This month I would like to talk about a wonderful humanitarian (with whom I've talked to) that has helped many gypsies that are living through bad conditions or lived through the holocaust:
By: Chad Zemel
Describing: Paul Polansky
“What was the saddest story from a gypsy that you’d ever heard? ... Mothers aborting their babies in the UN lead poisoning camps in Kosovo and seeing their other children becoming mentally retarded from the lead poisoning and the UN doing nothing about it for six years.” (Zemel and Polansky, 2)(There were no fathers in this camp when this camp was started) This is just one of the many examples Paul Polansky talks of in his books. He is a scribe (writer) for most of his career (as proved above). He has 4 children and got married twice (from divorce). He started getting interested in being a writer of the Roma when he found Czech heritage in his family during World War Two in a concentration camp called Lety. Paul Polansky has done many humanitarian acts during his career and he’s been awarded for doing so.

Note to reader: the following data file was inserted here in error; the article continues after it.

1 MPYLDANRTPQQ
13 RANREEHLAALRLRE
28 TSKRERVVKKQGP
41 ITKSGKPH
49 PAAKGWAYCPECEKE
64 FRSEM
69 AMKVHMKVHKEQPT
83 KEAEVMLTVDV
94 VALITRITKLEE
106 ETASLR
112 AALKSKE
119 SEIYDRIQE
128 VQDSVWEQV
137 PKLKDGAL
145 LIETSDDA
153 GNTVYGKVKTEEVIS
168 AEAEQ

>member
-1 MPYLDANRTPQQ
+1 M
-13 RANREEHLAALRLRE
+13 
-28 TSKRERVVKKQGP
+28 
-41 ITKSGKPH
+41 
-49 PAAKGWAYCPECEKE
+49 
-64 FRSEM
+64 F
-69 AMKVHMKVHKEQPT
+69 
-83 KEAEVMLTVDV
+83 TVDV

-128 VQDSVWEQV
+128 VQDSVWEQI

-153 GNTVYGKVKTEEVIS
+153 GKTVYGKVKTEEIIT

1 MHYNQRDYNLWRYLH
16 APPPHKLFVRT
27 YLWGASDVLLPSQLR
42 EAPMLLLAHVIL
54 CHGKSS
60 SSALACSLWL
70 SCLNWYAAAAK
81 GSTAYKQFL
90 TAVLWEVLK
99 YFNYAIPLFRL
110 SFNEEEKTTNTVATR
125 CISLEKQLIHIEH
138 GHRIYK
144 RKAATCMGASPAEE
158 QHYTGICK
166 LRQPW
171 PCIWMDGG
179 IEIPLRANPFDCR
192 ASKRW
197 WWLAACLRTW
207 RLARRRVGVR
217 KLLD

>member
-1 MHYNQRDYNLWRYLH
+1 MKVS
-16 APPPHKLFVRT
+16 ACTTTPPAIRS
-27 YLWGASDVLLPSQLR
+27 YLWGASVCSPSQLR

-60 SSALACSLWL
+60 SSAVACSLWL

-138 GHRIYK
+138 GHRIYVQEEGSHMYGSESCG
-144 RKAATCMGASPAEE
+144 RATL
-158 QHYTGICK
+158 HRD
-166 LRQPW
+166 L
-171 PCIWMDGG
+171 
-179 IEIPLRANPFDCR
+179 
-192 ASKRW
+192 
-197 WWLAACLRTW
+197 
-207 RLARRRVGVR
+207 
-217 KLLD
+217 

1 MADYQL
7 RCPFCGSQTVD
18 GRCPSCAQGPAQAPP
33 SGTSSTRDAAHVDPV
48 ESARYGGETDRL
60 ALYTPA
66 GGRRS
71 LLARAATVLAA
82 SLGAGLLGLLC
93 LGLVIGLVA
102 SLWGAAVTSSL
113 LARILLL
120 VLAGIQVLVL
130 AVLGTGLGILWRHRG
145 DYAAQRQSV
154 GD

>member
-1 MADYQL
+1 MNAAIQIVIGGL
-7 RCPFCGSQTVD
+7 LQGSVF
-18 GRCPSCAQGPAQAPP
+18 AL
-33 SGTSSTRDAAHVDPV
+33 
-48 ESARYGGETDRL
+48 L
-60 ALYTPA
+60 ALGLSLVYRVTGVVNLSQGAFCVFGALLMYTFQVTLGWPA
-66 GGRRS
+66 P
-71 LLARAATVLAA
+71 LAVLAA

Paul Polansky has a very interesting yet tough career. He is helping out these gypsies that many people discriminate against. Most of his job is writing down the life stories of what happened in the WW2 concentration camps. A lot of time he lives with these gypsies even though there is so much danger from Czechs and Albanians. “Today I live with a Romany family in a small town north of Prague. Six of us live, eat, and sleep in 2 small rooms in a two-storey apartment building owned by the city council. Although this family has never applied or received welfare from the Czech Government, the town hall is determined to move them and the other six Romany families in the building out of the centre of the town. These Roma people pay a high rent for miserable conditions, but the town hall has refused to repair a broken municipal sewage pipe in the basement of the building. Last year a Molotov cocktail was thrown through this family’s window, injuring 2 children. The municipal street lights were turned off minutes beforehand.” (Polansky, 2 and 3) This is just one of the many places he’s lived to understand the gypsies’ lives. His job consists of 3 main parts. Part 1= To live with and understand the gypsies. Part 2= To write down/record their stories. Part 3= To let others know and understand the life of a gypsy and how much different they are compared to people you see on the street wondering for money or even an average American and how different they are than Jews in the Holocaust.